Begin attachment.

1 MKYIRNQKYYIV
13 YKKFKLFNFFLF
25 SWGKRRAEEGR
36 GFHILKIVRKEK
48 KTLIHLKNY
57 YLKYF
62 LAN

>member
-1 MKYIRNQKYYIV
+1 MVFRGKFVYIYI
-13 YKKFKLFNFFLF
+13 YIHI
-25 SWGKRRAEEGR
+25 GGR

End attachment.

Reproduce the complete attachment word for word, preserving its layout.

1 MKYIRNQKYYIV
13 YKKFKLFNFFLF
25 SWGKRRAEEGR
36 GFHILKIVRKEK
48 KTLIHLKNY
57 YLKYF
62 LAN

>member
-1 MKYIRNQKYYIV
+1 MVFRGKFVYIYI
-13 YKKFKLFNFFLF
+13 YIHI
-25 SWGKRRAEEGR
+25 GGR